Why does testing not find bugs?
Even after extensive testing, it turns out that your software is still riddled with bugs. How does that happen?
Since this subject comes up all the time, I figured I should write some kind of repeatable point of reference on it (including semi-fancy graphics).
In this image you see my example of a typical bug spread, as a factor of time. As you probably imagine, the ‘E’s in that image are errors. The horizontal scale is an arbitrary amount of time, but let’s think of it in terms of hours.
It doesn't matter how long you test, once you've got all the obvious bugs that have to do with the functioning of your code, the bugs displayed above will still remain and are caused by all kinds of weird edge cases.
It’s possible your software is so simple that edge cases do not exist -in which case, good for you- but any sufficiently complex piece of software will have to deal with them.
Now, after a day of testing, your diagram might look like this.
No bugs found, so all is good right?
Here’s the diagram after we test it out on our first customer.
Still no bugs, so this should be safe to roll out to production right?
Suddenly all these day bars begin being checked all at the same time (one per person using the product). In 10 hours 6 unknown bugs appear.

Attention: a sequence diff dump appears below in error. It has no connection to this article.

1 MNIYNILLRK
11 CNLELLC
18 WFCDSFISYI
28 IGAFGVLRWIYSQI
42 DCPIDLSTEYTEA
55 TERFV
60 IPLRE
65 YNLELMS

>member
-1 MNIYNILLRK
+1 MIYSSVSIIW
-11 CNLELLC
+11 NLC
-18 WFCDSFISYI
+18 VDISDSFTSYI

Holy hell?! Where did all these errors come from. Didn't you test this? We even did the test with the real customer, and everything went fine! How do you explain we have 6 errors in the first day?
Basically, that’s just the nature of errors caused by edge cases. We could have tested for 29 days and might have found them all, but that’s hardly the most productive use of time.
The nature of these bugs is also so that you generally do not think of the conditions that cause them, especially if you are the one that wrote the code. So you might not even follow any pathways that detect them.
This is why good software companies have dedicated testers. Those might actually stand some chance of finding all these.
The rest of us will just have to deal with the fact that we can’t fix everything before release, and be happy that the scope of these issues is generally very limited.
P.S.: Well designed software may decrease the likelihood of edge bugs. Unfortunately, most software is not well designed.
Tests may also decrease the likelihood, but are generally designed to test the expected flow, not edge cases (regression tests will help, but only after finding the issues in the first place).
The diagrams are a simplification, as there are many ways you could do the testing, and it doesn't account for differences specific to the one testing, but they work as a general indication.